Here the Industrial Revolution marked the dramatic shift in social relations, the result of which was to commodify humanity (and Nature). In the end, though, even Polyani never really expresses doubt about the march of progress. That progress was somehow the near religious drive of mankind. So it is one arrives at Marx, or at least the Marx of the Grundrisse and Capital. As with Freud, Marx wrote multiple narratives on various themes. His opinion changed. Now suffice it to say that I am sketching in a very partial sort of short hand version of the traditional historical theories, and I shall also have to do the same, to some degree with Marx.

Marmaduke Cradock (1700)

“The general principles spelled out in his critique of political economy – in particular, his insistence that wealth by itself is not ‘capital’, and that capital was a specific social relation – are here applied to the transition from feudalism to capitalism. It follows from these principles that the mere accumulation of wealth was not the decisive factor in the origin of capitalism. The ‘primitive accumulation’ of classical political economy is ‘so-called’ because capital, as Marx defines it, is a social relation and not just any kind of wealth or profit, and accumulation as such is not what brings about capitalism. While the accumulation of wealth was obviously a necessary condition of capitalism, it was far from being sufficient or decisive. What transformed wealth into capital was a transformation of social property relations.”
Ellen Meiksins Wood (Ibid)

At this point, I should note, and Meiksins Wood does, the debate between Paul Sweezy and Maurice Dobbs (and eventually a dozen others) around the dissolution of feudalism. What drove the break up feudalism and the arrival of capitalism? This debate was long and detailed and there are entire books devoted to it. But for the purposes here, the real issue (for this post) is not whether feudalism dissolved through a class struggle between peasants and lords (in the English countryside) or (per Sweezy) that is came from external factors such as expanded trade and production in various parts of Europe. I suspect both sides are partially right, in fact. But what matters is that even here, on both sides, there was a belief that capitalism was *released* from the fetters of feudalism. That it was pregnant all the while, only waiting for an opportune midwife to help it come into existence.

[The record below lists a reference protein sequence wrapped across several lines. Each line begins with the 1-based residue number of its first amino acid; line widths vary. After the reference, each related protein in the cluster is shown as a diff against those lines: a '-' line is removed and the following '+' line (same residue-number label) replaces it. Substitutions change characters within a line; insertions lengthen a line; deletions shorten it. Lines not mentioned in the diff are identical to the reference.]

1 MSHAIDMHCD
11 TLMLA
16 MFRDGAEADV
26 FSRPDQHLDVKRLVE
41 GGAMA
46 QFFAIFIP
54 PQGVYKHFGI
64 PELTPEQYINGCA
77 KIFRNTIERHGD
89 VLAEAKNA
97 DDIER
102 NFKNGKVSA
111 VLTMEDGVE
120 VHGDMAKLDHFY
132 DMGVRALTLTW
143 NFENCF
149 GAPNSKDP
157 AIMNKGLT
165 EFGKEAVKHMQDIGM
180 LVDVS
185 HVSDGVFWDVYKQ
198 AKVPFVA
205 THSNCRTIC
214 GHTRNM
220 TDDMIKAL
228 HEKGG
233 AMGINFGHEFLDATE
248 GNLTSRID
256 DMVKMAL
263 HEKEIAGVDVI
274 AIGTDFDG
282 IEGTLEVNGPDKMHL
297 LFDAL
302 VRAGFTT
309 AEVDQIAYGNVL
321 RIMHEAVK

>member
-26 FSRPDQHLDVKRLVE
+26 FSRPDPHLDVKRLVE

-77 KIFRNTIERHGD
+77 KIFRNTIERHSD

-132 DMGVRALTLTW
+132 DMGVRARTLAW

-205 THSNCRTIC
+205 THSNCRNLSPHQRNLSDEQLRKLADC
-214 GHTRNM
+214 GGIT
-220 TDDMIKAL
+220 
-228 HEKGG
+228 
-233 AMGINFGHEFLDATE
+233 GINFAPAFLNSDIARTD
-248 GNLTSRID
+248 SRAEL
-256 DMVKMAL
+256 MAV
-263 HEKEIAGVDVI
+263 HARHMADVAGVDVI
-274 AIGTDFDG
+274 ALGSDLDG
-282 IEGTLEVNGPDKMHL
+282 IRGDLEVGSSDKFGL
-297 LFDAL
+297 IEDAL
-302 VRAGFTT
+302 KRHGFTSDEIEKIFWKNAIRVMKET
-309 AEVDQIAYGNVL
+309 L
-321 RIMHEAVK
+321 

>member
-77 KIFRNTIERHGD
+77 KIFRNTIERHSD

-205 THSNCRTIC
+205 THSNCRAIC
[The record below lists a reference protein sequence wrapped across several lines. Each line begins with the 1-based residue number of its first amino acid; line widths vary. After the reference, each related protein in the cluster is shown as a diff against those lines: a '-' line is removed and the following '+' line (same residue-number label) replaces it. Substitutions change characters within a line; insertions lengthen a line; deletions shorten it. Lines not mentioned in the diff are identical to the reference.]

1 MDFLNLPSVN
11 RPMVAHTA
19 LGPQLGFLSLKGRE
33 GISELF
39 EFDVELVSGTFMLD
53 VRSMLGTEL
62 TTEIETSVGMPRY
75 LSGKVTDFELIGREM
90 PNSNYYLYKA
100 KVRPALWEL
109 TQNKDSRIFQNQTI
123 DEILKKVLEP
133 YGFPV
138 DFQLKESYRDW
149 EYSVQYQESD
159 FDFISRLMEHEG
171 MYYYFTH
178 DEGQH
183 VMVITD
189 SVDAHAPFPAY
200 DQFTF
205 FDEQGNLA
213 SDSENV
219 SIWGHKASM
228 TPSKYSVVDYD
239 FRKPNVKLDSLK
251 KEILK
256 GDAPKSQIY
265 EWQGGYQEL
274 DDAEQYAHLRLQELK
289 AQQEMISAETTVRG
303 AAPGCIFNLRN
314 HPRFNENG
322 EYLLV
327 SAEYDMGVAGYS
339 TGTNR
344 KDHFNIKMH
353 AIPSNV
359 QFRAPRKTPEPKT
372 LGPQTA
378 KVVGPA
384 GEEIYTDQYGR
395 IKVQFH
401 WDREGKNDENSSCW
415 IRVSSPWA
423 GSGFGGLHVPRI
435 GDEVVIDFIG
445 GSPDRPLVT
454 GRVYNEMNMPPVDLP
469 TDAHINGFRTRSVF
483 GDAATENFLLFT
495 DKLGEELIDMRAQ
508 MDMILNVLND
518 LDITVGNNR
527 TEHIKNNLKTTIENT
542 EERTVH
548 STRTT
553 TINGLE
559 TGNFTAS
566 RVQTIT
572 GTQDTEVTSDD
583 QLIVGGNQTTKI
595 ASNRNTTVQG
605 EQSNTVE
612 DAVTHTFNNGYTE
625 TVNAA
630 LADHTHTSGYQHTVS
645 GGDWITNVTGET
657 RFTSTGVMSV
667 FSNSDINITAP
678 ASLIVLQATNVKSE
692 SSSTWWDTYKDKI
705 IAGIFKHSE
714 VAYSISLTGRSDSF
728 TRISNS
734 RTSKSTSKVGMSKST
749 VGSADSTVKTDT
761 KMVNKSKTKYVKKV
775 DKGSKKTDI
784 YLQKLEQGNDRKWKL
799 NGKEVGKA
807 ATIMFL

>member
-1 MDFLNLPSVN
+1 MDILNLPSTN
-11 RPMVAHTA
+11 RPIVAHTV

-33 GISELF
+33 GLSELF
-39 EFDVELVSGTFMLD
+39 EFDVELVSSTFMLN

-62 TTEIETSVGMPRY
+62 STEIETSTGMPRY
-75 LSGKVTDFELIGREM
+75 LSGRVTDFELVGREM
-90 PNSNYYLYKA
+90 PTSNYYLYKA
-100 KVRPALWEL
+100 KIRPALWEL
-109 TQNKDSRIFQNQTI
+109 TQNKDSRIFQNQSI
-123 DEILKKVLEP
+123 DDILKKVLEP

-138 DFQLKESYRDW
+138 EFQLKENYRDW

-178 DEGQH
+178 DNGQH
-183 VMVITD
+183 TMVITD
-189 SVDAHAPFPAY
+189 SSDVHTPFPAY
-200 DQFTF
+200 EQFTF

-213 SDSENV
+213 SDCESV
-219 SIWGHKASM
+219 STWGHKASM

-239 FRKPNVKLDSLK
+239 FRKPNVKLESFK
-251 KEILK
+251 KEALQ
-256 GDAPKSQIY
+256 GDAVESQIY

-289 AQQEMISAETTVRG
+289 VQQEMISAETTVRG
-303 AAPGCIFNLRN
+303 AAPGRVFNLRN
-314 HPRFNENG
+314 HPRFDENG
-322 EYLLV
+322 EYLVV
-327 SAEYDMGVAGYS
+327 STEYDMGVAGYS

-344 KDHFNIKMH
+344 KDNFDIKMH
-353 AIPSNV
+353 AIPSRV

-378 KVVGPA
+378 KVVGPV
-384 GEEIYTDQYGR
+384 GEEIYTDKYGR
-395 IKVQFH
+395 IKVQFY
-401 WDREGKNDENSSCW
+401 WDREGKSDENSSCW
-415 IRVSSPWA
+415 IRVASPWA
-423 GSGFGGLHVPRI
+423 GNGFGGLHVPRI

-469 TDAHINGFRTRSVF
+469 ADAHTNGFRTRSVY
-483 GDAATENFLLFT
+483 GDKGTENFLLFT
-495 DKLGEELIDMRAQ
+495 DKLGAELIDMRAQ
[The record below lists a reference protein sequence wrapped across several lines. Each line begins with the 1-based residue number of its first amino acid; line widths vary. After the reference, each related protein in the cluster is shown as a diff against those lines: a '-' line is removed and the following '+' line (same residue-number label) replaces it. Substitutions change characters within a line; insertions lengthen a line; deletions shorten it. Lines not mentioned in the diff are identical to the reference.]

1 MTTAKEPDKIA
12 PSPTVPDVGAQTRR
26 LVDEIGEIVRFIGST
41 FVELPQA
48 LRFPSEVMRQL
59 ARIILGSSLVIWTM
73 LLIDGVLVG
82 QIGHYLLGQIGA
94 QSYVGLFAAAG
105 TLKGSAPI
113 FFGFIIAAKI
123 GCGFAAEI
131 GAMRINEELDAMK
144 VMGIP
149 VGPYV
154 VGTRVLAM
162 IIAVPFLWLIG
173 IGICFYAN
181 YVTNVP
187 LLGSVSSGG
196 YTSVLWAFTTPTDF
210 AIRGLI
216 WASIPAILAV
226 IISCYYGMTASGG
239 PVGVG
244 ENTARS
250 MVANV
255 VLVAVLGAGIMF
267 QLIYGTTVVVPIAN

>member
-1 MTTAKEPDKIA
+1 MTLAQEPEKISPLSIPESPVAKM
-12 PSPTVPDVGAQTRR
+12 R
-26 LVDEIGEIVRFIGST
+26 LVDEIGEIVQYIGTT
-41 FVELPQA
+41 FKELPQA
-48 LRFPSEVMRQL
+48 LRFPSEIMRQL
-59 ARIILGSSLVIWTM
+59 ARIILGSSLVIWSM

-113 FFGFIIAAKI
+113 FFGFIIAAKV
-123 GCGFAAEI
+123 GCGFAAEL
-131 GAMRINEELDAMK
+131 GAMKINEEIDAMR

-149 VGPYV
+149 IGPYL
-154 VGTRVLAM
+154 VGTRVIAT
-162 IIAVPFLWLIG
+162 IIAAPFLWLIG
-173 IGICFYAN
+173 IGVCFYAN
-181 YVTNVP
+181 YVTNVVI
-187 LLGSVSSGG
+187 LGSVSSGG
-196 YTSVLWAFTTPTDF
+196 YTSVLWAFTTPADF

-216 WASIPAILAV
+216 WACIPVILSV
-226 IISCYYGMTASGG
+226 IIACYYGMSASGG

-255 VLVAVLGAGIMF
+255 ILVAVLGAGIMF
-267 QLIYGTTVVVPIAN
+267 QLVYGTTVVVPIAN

“We are left with the overwhelming impression that, given the chance, the commodity-producing peasant (and artisan) will grow into a capitalist. ”
Ellen Meiksins Wood (Ibid)

adya novali, photography.

Meiksins Wood goes on to cover Perry Anderson and Robert Brenner. And both are valuable correctives to the old Commercialization Model. But for now, I want to move onto something closer to my real question. For all of these writers were still positing a pre-existing capitalism as a way to explain the emergence of capitalism. It should be noted that E.P. Thompson came the closest in my mind to explaining something profound in the dissolution of feudalism, and this was in the subjective factors emerging in English rural workers. He still echoed the old commericalization model, but he saw that material explanations would end up inadequate. At least incomplete.